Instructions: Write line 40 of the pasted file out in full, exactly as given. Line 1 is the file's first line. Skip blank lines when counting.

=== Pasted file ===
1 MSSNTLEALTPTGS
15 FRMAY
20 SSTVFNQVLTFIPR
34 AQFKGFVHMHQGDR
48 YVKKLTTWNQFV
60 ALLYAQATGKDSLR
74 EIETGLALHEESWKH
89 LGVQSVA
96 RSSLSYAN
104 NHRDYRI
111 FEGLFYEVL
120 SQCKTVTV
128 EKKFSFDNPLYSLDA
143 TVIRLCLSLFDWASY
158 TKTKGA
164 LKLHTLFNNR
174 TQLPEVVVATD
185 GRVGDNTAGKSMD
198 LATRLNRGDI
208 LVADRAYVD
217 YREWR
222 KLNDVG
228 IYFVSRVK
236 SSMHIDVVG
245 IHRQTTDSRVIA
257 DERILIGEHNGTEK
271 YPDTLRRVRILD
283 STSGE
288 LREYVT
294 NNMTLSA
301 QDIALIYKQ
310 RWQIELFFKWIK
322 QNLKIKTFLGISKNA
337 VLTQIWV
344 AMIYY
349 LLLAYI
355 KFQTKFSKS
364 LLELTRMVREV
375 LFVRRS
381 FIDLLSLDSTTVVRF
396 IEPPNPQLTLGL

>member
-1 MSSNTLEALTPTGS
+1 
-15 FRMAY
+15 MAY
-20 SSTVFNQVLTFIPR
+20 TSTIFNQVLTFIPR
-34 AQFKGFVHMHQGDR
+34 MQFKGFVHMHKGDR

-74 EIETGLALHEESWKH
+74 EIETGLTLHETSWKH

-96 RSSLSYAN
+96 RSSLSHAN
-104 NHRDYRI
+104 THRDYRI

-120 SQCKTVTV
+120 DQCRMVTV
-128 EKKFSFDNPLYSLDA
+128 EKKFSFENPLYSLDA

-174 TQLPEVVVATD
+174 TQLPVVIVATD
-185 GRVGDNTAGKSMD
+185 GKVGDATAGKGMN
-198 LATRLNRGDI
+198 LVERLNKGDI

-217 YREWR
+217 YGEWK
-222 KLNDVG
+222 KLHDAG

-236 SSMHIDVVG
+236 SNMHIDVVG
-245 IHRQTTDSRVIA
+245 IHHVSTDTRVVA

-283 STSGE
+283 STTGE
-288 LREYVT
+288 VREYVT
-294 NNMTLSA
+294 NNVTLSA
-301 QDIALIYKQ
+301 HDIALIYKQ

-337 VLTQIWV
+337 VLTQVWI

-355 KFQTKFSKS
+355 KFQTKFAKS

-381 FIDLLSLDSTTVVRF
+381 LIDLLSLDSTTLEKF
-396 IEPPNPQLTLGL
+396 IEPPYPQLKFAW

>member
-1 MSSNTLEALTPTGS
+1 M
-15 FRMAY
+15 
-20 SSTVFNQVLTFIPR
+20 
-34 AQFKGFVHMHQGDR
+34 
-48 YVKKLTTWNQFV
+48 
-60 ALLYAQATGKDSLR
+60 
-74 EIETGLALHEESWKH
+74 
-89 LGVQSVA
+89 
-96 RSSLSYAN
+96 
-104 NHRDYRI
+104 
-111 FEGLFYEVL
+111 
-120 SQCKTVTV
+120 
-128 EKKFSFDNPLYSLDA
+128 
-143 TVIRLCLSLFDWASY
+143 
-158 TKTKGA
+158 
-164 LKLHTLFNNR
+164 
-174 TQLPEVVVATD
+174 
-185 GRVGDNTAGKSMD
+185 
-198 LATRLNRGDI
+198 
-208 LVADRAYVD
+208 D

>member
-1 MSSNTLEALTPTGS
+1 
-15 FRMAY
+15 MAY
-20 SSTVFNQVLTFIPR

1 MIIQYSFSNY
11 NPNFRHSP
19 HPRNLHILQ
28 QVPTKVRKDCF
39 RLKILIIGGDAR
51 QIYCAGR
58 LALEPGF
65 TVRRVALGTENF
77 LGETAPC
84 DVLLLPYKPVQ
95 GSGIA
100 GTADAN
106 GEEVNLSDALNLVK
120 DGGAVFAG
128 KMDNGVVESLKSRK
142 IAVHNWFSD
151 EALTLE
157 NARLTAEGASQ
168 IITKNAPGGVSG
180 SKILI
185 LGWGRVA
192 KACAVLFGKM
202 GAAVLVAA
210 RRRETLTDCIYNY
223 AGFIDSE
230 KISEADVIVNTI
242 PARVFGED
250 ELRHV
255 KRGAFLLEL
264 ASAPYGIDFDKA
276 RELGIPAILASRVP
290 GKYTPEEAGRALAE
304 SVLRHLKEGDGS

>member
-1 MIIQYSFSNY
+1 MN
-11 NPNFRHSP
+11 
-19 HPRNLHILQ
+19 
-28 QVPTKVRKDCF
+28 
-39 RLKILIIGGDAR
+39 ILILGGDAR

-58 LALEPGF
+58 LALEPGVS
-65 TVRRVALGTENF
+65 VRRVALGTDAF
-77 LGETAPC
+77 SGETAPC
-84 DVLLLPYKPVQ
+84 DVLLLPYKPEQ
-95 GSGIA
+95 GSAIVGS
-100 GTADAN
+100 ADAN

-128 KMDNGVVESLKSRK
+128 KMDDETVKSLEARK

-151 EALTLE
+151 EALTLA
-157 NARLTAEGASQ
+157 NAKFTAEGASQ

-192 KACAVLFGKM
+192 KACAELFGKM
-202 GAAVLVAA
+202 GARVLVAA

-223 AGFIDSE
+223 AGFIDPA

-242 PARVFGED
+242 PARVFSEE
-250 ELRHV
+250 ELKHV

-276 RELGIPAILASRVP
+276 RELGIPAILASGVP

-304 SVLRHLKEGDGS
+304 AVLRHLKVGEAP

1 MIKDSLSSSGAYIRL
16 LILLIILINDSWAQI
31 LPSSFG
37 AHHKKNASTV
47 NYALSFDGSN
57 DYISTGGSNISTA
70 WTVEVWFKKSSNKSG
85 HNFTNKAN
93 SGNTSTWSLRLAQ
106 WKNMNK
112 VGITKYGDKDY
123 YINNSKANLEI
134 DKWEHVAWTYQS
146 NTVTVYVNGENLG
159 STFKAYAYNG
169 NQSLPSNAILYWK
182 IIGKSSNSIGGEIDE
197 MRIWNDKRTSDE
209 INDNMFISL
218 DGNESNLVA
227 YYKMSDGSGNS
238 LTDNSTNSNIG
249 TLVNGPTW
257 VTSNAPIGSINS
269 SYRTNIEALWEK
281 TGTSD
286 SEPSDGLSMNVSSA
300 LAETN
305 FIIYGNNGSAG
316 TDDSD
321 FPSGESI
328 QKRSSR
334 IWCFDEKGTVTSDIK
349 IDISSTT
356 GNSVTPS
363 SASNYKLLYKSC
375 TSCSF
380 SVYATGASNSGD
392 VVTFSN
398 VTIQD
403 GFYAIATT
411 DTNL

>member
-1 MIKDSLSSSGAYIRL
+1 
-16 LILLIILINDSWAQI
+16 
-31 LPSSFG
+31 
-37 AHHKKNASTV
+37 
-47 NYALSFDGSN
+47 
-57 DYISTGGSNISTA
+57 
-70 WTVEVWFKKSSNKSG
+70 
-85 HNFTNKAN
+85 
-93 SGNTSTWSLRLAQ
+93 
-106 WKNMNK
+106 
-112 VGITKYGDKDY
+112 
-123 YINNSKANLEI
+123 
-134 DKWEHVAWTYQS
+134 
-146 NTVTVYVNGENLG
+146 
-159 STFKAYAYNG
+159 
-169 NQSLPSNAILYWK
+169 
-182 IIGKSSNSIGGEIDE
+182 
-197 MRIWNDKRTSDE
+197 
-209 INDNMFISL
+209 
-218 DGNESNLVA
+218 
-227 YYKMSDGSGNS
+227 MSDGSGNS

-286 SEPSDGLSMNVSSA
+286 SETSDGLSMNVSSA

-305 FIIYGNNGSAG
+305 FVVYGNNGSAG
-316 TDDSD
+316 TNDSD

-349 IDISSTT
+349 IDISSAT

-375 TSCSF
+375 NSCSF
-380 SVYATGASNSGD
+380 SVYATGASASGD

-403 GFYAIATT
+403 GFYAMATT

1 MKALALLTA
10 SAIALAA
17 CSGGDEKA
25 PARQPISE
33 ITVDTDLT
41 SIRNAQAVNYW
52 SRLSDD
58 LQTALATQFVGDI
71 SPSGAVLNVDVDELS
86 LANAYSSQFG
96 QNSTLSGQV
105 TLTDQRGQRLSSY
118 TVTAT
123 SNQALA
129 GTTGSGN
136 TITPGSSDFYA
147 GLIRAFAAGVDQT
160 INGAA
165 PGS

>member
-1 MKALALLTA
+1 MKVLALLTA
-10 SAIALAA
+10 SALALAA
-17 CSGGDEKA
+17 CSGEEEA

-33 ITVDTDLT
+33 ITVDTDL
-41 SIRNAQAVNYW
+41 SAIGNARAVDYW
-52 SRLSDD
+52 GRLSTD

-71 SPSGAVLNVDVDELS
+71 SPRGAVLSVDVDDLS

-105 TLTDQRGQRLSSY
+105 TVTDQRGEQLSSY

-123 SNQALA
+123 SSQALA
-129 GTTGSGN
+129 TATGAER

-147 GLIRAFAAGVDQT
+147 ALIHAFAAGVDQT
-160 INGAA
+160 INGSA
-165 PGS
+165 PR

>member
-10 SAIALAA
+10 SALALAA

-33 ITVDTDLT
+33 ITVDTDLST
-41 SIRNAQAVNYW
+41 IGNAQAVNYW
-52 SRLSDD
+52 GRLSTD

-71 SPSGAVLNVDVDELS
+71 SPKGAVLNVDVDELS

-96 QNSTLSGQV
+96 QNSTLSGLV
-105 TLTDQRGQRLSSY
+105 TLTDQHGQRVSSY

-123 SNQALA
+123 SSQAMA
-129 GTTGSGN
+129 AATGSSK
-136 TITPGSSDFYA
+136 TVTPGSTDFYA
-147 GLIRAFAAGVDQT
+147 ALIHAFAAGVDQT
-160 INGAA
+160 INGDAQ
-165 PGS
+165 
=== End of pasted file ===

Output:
381 FIDLLSLDSTTVVRF